Hundreds protest Virginia’s mandatory ultrasound law, signed into law on March 6, at the Virginia State Capitol. (Eva Russo/Associated Press)

Fast-forward two weeks: Virginia Gov. Bob McDonnell signed Wednesday HB642, a law requiring women to obtain an ultrasound prior to terminating a pregnancy. The abortion rights movement’s strategic success could, at this point, also be read as a pretty big blunder.

How did that happen? After such a strong backlash, why did Virginia’s ultrasound law still become law? Most of it has to do with what the abortion rights movement focused its opposition on: A provision of the abortion restriction that could be easily dropped, while allowing the larger bill to go forward.

Nearly all the outrage about the Virginia law was focused on the invasive nature of the procedure: That women would likely have to undergo a transvaginal ultrasound in order to determine how far along the pregnancy was. That’s the part that caught the eye of everyone from Slate’s Dahlia Lithwick to Saturday Night Live’s Amy Pohler, who blasted the provision.

Facing widespread backlash, McDonnell dropped it: On Feb. 22, he asked Virginia legislators to rewrite the legislation to ensure no transvaginal ultrasounds would be required. Some abortion rights advocates celebrated a victory, with McDonnell backing down. The opposition to Virginia’s law became notably more muted, although some protests did continue at the Virginia capitol building in Richmond. The news cycle moved on and, as you can see in this graph, Google searches for “Virginia abortion” dropped off significantly:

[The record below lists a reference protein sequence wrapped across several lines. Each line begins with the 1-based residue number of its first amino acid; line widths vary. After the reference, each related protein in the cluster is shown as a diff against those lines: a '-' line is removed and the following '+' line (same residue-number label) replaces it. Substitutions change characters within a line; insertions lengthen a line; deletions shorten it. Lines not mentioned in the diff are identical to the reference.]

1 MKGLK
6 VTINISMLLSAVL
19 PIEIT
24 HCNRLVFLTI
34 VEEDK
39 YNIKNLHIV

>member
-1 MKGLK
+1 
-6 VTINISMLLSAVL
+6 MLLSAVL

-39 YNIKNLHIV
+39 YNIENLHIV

The protest died down, but the abortion restriction was not halted. The legislature followed through on McDonnell’s request. They wrote a bill that would still require ultrasounds, but only those performed externally. They passed it. And, on Wednesday, McDonnell passed it.

Abortion rights supporters say the final version isn’t less restrictive than what they were up against initially, in that it still requires an ultrasound prior to an abortion. “It’s not any better than what they introduced in the first place,” says Elizabeth Nash, who tracks state legislation for the Guttmacher Institute.

Abortion opponents have, meanwhile, celebrated the new restriction. “Abortion advocates engaged in a vicious campaign of misinformation against a proposal that would require a life-saving ultrasound test before giving women an abortion-inducing drug or an abortion procedure,” Americans United for Life President Charmaine Yoest said in a statement. “Ultrasounds are the gold standard of medical care, and women deserve to have such testing.”

The abortion rights movement did have a victory in Virginia in terms of mobilizing its supporters in a way that didn’t really happen in 2011, a year when a record number of abortion restrictions passed. But that didn’t get advocates all the way to their end goal: Blocking new abortion restrictions from coming into effect.